May 15, 2002

U.S. AND MEXICAN LAWMAKERS TO MEET ON MIGRATION

By Jerry Kammer
Copley News Service


WASHINGTON -- A week after Mexican President Vicente Fox sharply urged the United States to resume stalled immigration talks, both sides are bracing for a possible confrontation when lawmakers from the two countries meet this weekend in Mexico to discuss the issue.

All eyes will be on Rep. Tom Tancredo, R-Colo., who has become one of the most outspoken opponents of an immigration deal and who has angered Mexico in recent weeks with claims that Mexican troops and police are conducting frequent incursions across the U.S. border.

In an interview, Tancredo himself did not shy away from the possibility for a dustup at the annual Mexico-U.S. Inter-parliamentary Meeting, which is set to convene Friday in Fox's home state of Guanajuato.

""I think there is a concern about the potential for some sort of unpleasantness and they are probably right to worry,'' Tancredo said, acknowledging the discomfort of some of his U.S. colleagues about his presence on the U.S. delegation. A confrontation with the Mexican lawmakers, he said, ""certainly would not be surprising.''

""It's not my purpose to go down there and make somebody mad. My purpose is to get some questions answered. And in the diplomatic arena, asking the wrong question -- or what somebody else considers to be the wrong question -- can be unpleasant. I'm willing to be unpleasant to get some answers. I want to ask them: What are you going to do to stop the incursions? And why do you continue to meddle in American politics to the extent that you do (on immigration)?''

Rep. Bob Filner, D-San Diego, who will be among a dozen House members there, said Tancredo ""will raise issues in a way that I wouldn't. But there are a lot of Americans who see things his way and they (the Mexicans) have to hear him.''

Tancredo has been a passionate critic of legalization proposals as chairman of the House's Immigration Reform Caucus.

Earlier this month, Tancredo provoked an angry Mexican response with his demand that Fox himself explain the border ""incursions'' and with his suggestion that their aim has been ""to protect the traffic of drugs across the border and into the U.S.''

Mexican Ambassador Juan Jose Bremer chided Tancredo for ""the unpolite and inadequate tone'' of Tancredo's letter to Fox. He says the border crossings have been the unintentional result of efforts to pursue drug traffickers in remote and rugged areas where the international boundary is poorly marked.

In an interview, another official in the Mexican embassy expressed concern about Tancredo's participation at this weekend's meetings.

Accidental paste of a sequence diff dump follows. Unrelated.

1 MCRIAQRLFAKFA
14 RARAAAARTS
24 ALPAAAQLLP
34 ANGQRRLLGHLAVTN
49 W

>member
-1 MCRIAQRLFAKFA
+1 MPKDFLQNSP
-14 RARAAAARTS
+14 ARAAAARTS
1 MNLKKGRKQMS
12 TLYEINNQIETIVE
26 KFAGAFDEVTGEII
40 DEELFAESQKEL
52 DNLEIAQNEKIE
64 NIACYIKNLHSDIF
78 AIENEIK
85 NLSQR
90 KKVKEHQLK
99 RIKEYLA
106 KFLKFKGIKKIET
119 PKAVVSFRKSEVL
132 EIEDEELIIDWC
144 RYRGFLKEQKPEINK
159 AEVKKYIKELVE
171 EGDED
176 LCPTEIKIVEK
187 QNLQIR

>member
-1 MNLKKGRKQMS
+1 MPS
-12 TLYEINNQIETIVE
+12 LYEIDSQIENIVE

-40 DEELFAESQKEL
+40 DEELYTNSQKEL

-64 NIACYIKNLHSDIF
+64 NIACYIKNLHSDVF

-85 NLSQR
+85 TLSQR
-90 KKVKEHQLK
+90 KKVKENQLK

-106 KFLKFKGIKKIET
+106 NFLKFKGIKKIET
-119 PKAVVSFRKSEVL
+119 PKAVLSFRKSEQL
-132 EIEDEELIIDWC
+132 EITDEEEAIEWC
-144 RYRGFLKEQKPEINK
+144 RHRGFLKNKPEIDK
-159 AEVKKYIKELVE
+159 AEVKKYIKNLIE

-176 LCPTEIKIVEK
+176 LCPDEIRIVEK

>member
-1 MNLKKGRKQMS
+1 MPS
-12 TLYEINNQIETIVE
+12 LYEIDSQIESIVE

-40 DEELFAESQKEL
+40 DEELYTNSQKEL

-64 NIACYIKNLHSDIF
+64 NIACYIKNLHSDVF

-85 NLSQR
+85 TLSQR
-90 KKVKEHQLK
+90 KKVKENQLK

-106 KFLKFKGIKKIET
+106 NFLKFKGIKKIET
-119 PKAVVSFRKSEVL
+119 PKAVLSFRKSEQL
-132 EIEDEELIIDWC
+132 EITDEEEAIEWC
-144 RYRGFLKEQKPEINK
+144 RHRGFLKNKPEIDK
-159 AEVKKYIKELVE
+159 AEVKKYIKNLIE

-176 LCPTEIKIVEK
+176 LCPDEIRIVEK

""We hope Mr. Tancredo is not confrontational,'' said the official, who asked not to be identified. ""But if he is, our Congress members will be prepared to respond.''

While acknowledging that immigration is an issue ""of enormous sensitivity,'' Tancredo turned the tables, accusing Mexico of ""meddling in American politics'' by lobbying for large-scale legalization of Mexicans.

Fox has praised illegal Mexican immigrants for their hard work and sacrifice in sending money -- about $9 billion last year -- back to Mexico.

But Tancredo criticized Fox's May 9 statements in New York that an immigration agreement is key to continued warm relations between the two countries.

""Our relationship should never be based on anything that requires the U.S. to reward people who come here illegally,'' he said. ""It is improper for the president of one country to ask the president of another country to essentially ignore his country's laws.''

In the past, U.S. participants at the Inter-parliamentary meetings have complained that the conferences are dull affairs, stifled by excessive formality and a lack of open discussions. Now there is concern that the event could produce fireworks. While the working discussions are not public, there is expected to be at least one press conference.

""These talks have become more real and more frank over time,'' said Rep. Filner, who added that he is attending his sixth or seventh meeting.

Tancredo said he would be participating at the invitation of Rep. Jim Kolbe, R-Ariz, chairman of the House delegation.

After Tancredo accepted the invitation, the delegation was expanded to include Rep. Howard Berman, D-Mission Hills, and Utah Republican Rep. Chris Cannon, two of the most outspoken advocates of efforts to legalize Mexican immigrants.